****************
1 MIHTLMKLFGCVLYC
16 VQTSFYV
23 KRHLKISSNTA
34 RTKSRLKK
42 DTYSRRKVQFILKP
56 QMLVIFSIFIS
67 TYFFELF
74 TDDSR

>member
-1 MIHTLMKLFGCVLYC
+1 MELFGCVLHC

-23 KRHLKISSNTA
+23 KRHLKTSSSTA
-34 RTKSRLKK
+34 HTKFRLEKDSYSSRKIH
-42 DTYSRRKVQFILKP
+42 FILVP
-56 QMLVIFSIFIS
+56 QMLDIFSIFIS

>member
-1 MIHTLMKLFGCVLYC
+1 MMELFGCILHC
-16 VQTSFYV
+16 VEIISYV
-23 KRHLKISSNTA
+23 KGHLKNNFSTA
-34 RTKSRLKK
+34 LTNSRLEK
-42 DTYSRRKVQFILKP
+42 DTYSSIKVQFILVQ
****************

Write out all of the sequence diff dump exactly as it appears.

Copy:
1 MIHTLMKLFGCVLYC
16 VQTSFYV
23 KRHLKISSNTA
34 RTKSRLKK
42 DTYSRRKVQFILKP
56 QMLVIFSIFIS
67 TYFFELF
74 TDDSR

>member
-1 MIHTLMKLFGCVLYC
+1 MELFGCVLHC

-23 KRHLKISSNTA
+23 KRHLKTSSSTA
-34 RTKSRLKK
+34 HTKFRLEKDSYSSRKIH
-42 DTYSRRKVQFILKP
+42 FILVP
-56 QMLVIFSIFIS
+56 QMLDIFSIFIS

>member
-1 MIHTLMKLFGCVLYC
+1 MMELFGCILHC
-16 VQTSFYV
+16 VEIISYV
-23 KRHLKISSNTA
+23 KGHLKNNFSTA
-34 RTKSRLKK
+34 LTNSRLEK
-42 DTYSRRKVQFILKP
+42 DTYSSIKVQFILVQ